Meet Atlanta’s LGBTQ powerlifting club, the Fantastic Beasts

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When David Holland and Reed Gilbert started powerlifting together in spring 2017, they realized there was a void in LGBTQ Atlanta. Even with all the gym bunnies and muscle daddies in town, there was no known club for queer lifters.

“We realized that there was gay kickball and gay swimming and gay volleyball, but there was no gay powerlifting club, and we realized that we could start such a thing,” Holland (top photo, far left) told Q. “There are a lot of people that want to learn how to do strength training but don’t know where to start, can’t necessarily afford a trainer, maybe feel a little uncomfortable or overwhelmed by the gym, and this is especially true for trans athletes a lot of times.”

So the Fantastic Beasts Atlanta LGBTQ Powerlifting Club was born. They started meeting twice a month at Crossfit Downtown Atlanta in Reynoldstown. Q magazine met them there recently to learn more about the club and have members sit for some amazing portraits by regular contributing photographer James L. Hicks. Keep scrolling after the article for more photos, including outtakes not seen in print.

‘You Feel Safe’

Fantastic Beasts member Nikki Thomas first heard about the group when looking for powerlifting outlets online. She eventually found trainer Lis Saunders, who coaches the Fantastic Beasts.

“I was at a point where I was looking for community and when I got there, everyone who I met was friendly and inviting and it was a good environment to learn,” Thomas told Q. “Even though I’ve been powerlifting for four years now, there’s still something to learn.”

“I was also missing and looking for a group environment, but I’m not like a jazzercise or Zumba person, right? Not that there’s anything wrong with being into Zumba, it’s just not my thing,” she added.

Thomas, who identifies as bisexual, said the club is important because a lot of LGBTQ people don’t feel comfortable going to the gym, much less picking up a barbell and working out with heavy weights.

“That is so stereotypically such a meathead thing to do and at most of the commercial gyms, that’s who’s dominating those spaces,” she said. “At Fantastic Beasts, we’re all there to support each other, and it’s beginner friendly and explicitly for queer people. It’s important because you feel safe and you can be yourself.”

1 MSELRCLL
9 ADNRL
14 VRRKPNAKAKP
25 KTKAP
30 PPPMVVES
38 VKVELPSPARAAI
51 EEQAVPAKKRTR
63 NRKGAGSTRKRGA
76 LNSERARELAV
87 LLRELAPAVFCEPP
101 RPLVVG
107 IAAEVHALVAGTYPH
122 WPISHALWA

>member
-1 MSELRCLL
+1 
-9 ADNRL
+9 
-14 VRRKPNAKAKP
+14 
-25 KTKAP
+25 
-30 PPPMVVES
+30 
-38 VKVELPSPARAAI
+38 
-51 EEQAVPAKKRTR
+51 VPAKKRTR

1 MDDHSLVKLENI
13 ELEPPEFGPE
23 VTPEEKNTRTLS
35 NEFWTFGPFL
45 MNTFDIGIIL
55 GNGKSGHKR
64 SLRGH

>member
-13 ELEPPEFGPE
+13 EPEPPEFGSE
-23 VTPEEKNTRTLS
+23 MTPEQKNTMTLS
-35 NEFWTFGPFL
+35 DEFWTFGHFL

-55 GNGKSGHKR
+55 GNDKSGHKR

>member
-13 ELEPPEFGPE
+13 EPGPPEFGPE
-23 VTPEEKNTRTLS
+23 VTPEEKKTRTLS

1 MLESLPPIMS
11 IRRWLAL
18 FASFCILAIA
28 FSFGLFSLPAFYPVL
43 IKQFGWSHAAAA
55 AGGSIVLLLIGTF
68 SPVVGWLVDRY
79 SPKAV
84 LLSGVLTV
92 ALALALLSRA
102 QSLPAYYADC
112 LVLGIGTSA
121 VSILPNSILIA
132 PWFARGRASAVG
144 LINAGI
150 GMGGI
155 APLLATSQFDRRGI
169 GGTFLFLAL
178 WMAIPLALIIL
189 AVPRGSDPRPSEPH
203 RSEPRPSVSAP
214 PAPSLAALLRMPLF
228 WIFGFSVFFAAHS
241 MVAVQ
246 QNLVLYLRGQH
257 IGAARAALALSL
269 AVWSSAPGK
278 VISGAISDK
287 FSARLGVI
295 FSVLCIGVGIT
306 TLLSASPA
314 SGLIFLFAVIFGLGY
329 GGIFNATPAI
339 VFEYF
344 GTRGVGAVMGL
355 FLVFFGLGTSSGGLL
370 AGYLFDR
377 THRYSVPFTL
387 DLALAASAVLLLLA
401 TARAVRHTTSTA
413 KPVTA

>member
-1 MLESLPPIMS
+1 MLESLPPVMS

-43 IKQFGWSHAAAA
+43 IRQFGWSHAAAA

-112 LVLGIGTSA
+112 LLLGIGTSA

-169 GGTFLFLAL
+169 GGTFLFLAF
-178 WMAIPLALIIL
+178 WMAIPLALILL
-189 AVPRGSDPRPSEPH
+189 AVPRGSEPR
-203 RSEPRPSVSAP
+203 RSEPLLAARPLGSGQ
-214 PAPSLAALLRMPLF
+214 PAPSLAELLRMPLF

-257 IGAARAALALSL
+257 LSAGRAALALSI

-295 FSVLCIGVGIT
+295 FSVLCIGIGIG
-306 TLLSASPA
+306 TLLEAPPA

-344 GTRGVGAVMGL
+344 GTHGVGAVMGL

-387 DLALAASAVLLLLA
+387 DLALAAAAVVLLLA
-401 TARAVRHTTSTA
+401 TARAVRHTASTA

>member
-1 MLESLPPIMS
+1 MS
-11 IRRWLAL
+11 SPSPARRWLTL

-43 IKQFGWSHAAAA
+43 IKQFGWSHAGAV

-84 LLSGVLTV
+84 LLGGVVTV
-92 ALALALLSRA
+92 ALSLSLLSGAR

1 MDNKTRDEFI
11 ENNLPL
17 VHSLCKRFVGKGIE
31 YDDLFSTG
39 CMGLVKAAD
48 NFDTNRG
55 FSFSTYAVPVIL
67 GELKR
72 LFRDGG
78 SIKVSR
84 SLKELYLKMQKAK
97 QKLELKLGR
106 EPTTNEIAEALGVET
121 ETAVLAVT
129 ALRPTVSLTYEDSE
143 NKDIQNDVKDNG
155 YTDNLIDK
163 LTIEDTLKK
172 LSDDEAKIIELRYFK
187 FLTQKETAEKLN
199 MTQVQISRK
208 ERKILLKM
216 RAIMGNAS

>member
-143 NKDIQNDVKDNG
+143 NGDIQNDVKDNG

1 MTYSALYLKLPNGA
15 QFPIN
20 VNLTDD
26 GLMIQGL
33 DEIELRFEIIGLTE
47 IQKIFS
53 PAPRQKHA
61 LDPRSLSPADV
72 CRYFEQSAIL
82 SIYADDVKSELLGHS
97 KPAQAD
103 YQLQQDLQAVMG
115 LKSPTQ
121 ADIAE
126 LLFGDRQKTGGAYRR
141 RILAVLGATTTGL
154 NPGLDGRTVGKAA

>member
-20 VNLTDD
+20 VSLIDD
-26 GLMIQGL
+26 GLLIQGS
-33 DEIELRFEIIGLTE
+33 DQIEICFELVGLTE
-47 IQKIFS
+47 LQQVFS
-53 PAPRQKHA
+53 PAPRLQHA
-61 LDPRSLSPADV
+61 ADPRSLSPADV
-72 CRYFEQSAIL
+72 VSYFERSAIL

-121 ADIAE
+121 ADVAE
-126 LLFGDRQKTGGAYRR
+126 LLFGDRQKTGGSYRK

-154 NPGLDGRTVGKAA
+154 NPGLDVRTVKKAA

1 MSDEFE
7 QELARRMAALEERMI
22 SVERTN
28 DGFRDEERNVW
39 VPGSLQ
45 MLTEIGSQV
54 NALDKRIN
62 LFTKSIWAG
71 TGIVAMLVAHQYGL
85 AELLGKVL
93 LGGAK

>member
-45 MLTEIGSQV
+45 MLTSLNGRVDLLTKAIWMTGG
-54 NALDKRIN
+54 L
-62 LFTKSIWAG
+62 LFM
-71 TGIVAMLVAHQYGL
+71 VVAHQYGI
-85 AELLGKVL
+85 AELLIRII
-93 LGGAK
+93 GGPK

“Just to get away every few weeks to be with your people is important to me and refreshing,” she added.

Non-Profit for the People

Each Fantastic Beasts session starts with a group warmup, then one of the three basic powerlifts: squat, bench or deadlift.

“If people are new, there’s some side instruction to the new people so they can get started. We assume that new people have never touched a barbell before,” Holland said. “We do that lift, and then after that, there’s some accessory work and the whole session is about an hour-and-a-half long. People can scale to whatever strength level they are comfortable with.”

The club hit a milestone in May by registering as a non-profit, which expands the options for Beasts members. 

“Ultimately, it’s going to help us support athletes doing competitions, which sometimes, there can be financial disincentives for that,” Holland said. “It will help us to be able to support athletes training with us who can’t afford to pay the fees and so forth. We’ve just kind of been covering that on a case-by-case basis, but we can actually do this in a more formal way.”

Lifting sessions are $15 dollars, but the club offers a sliding scale for students or others who can’t afford it.

Snap & A Yaas

There are about 15 to 20 people who regularly attend Fantastic Beasts, according to Holland.

“I would say we have a good mix [of ages and genders], but what we really have that is remarkable is a large number of trans athletes,” he said.

They include transgender man Ryan Byrd, who heard about the club through his ex-girlfriend.

“She told me about it, because she knew I was into powerlifting and was looking to grow my queer community,” Byrd told Q. “She thought it would be a nice intersection for me.”

The one-on-one feedback helps Byrd prepare for powerlifting competitions, he said.

“Also I liked that while everyone in the group pushed themselves, it’s not competitive against each other,” he said. “It’s a super supportive group. The more seasoned lifters will give pointers to the more novice lifters. We go to the competitions and cheer each other on. It doesn’t have that kind of machismo that you get in the other gyms.”

That environment is a welcome alternative, Byrd said.

“When you’re in the gym, it’s a very bro environment,” he said. “Nobody knew that I was trans, and I wasn’t comfortable with it because it was a macho feeling environment. [Fantastic Beasts] was the only time I felt I could be fully authentic and bring in the queer side with me.”

“It’s not often that you see guys do a snap and a ‘yaaas’ after a big weightlift,” he added.

Fantastic Beasts LGBT Powerlifting Club meets first and third Sundays at 2 p.m. at Crossfit Downtown Atlanta, 215-B Chester Ave. SE. Find them on Facebook.


Joes Gallagher


Nikki Thomas


Robert Fairman and Lis Saunders


Eric Tiller


Robert Sean Harley


David Holland

Back row L-R Eric Tiller, David Holland, Robert Fairman, Ira Douglas, Robert- Sean Harley, Jose Ortiz. Front row L-R Nikki Thomas, Lis Saunders, Joes Gallagher, Ryan Byrd

All photos by James L. Hicks. This feature originally appeared in Q magazine. Read the full issue online here:

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